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Real public servants are free enterprising individuals who, inspired, embrace challenge, take risks, and create, sometimes big, and often, they create jobs in the process, all out of their ideas, and self initiative...

Friday, April 30, 2010

Sat May 1, 2010: Scott Bullock & Tim Sandefur on Eminent Domain Abuse, & Piedad Ayala, Conservative, Republican, Immigrant on Immigration Politics



Join me on the air, Saturday from 10 to 11AM and 8 to 11 PM PT, one fast hour in the morning and three fun hours on Saturday night, on CRN, on
CRNtalk.com CRN 1

Call in number: 1-800-336-2225
This Saturday, I broadcast live from the M.O.R.R. Conference on Redevelopment, concerning Government abuse of eminent domain, and abuse of individual property rights.

I'll interview Scott Bullock, Senior Attorney for the Institute for Justice in Washington D.C., who is the Keynote Speaker, and Timothy Sandefur of Pacific Legal Foundation, Principal Attorney, Pacific Legal Foundation, Sacramento, Author of the book "Cornerstone of Liberty: Property Rights in 21st-Century America," and John Eastman-former Dean of the Law School, Chapman University, and Candidate for California Attorney Gerneral. Former clerk, Justice Clarance Thomas. Dr. Eastman successfully stopped the Long Beach redevelopment agency "condemnation and taking" of the Filipino Baptist Fellowship Church in Long Beach, CA.

Saturday night, on Moonlighting, my special guest is Piedad Ayala, founder and member of The Water for All, a coalition of farmers, growers, Ag Industry business owners, their employees, and farm workers, all battling together.

They are fighting against Secretary of the Interior, Ken Salazar and the EPA, and particularly Nancy Pelosi, and Democrat Congressional Reps from CA, Jim Costa, Dennis Cardoza, and Grace Napolitano.

Ayala is a passionate political activist who has realized the American Dream. When he speaks with boldness, to groups, in English or in Spanish, to Latinos, or non Hispanics, and when he speaks, he stirs hearts and minds and inspires courage, and conviction. 

He is dedicated to doing all he can, to spread the message to all, including fellow Latino voters who traditionally vote Democrat when what they want is embodied in the principles and values supported by Conservative Republicans.

But the Immigration issue is a hot potato and the dissonance and heated discourse around the recent passage of Arizona's immigration law have raised steep hurdles. We'll talk about what we've got going on right, where have we been making inroads, and how does this issue and the politics surrounding it bode for upcoming election results.

Jack Dean joins me to talk about the Pension Tsunami hitting States across the country, and particularly hard in California. 
The lines are open. I hope you put us on your calendar, tune in, give us a call, and join us for hot talk radio, Saturday at 10 to 11AM PT, and 8 to 11PM PT, one fast hour in the morning and three fun hours on Saturday night, on CRN 1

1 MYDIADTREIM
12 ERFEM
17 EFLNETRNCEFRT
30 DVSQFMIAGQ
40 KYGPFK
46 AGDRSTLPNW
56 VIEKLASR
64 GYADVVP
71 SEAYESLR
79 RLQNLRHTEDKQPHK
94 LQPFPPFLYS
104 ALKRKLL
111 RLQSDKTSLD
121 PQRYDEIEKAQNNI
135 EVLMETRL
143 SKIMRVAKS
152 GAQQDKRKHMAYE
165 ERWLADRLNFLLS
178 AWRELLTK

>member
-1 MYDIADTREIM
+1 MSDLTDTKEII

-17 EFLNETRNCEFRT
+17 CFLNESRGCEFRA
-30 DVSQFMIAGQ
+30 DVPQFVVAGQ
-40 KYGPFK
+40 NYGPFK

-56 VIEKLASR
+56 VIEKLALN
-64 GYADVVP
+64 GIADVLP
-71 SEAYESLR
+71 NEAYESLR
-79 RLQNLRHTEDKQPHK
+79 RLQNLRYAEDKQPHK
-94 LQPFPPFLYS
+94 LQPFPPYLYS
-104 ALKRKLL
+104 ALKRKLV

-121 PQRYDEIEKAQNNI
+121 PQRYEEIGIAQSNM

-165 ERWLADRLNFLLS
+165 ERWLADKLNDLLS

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Botched Paramilitary Police Raids: An Epidemic of "Isolated Incidents"

"If a widespread pattern of [knock-and-announce] violations were shown . . . there would be reason for grave concern." —Supreme Court Justice Anthony Kennedy, in Hudson v. Michigan, June 15, 2006. An interactive map of botched SWAT and paramilitary police raids, released in conjunction with the Cato policy paper "Overkill: The Rise of Paramilitary Police Raids," by Radley Balko. What does this map mean? How to use this map View Original Map and Database

Key

Death of an innocent. Death or injury of a police officer. Death of a nonviolent offender.
Raid on an innocent suspect. Other examples of paramilitary police excess. Unnecessary raids on doctors and sick people.
The proliferation of SWAT teams, police militarization, and the Drug War have given rise to a dramatic increase in the number of "no-knock" or "quick-knock" raids on suspected drug offenders. Because these raids are often conducted based on tips from notoriously unreliable confidential informants, police sometimes conduct SWAT-style raids on the wrong home, or on the homes of nonviolent, misdemeanor drug users. Such highly-volatile, overly confrontational tactics are bad enough when no one is hurt -- it's difficult to imagine the terror an innocent suspect or family faces when a SWAT team mistakenly breaks down their door in the middle of the night. But even more disturbing are the number of times such "wrong door" raids unnecessarily lead to the injury or death of suspects, bystanders, and police officers. Defenders of SWAT teams and paramilitary tactics say such incidents are isolated and rare. The map above aims to refute that notion.

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